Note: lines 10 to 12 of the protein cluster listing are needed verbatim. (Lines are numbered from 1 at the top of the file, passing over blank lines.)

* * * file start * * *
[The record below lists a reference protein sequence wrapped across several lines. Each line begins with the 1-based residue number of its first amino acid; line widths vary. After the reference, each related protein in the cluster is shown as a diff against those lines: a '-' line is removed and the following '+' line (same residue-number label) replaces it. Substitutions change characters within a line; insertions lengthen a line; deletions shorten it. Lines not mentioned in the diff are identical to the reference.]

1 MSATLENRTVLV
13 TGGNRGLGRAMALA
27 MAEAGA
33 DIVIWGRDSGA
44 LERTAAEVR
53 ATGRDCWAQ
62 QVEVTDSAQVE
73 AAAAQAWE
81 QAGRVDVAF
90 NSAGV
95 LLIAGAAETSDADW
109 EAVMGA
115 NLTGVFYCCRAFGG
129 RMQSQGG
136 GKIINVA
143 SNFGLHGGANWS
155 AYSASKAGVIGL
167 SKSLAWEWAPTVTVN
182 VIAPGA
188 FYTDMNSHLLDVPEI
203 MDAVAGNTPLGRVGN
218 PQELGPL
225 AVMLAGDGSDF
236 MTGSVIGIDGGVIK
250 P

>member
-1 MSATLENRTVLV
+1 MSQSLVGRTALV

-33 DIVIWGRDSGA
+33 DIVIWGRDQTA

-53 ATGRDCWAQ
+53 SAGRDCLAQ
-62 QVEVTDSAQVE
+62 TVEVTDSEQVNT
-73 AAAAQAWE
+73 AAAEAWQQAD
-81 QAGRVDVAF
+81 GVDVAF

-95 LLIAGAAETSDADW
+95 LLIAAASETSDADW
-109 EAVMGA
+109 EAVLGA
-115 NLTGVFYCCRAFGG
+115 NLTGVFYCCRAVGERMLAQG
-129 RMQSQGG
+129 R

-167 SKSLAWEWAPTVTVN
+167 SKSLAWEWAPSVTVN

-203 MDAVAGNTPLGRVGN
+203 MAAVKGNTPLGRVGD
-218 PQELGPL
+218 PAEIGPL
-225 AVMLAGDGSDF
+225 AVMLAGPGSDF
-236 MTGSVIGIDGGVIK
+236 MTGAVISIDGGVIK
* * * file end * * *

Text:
81 QAGRVDVAF
90 NSAGV
95 LLIAGAAETSDADW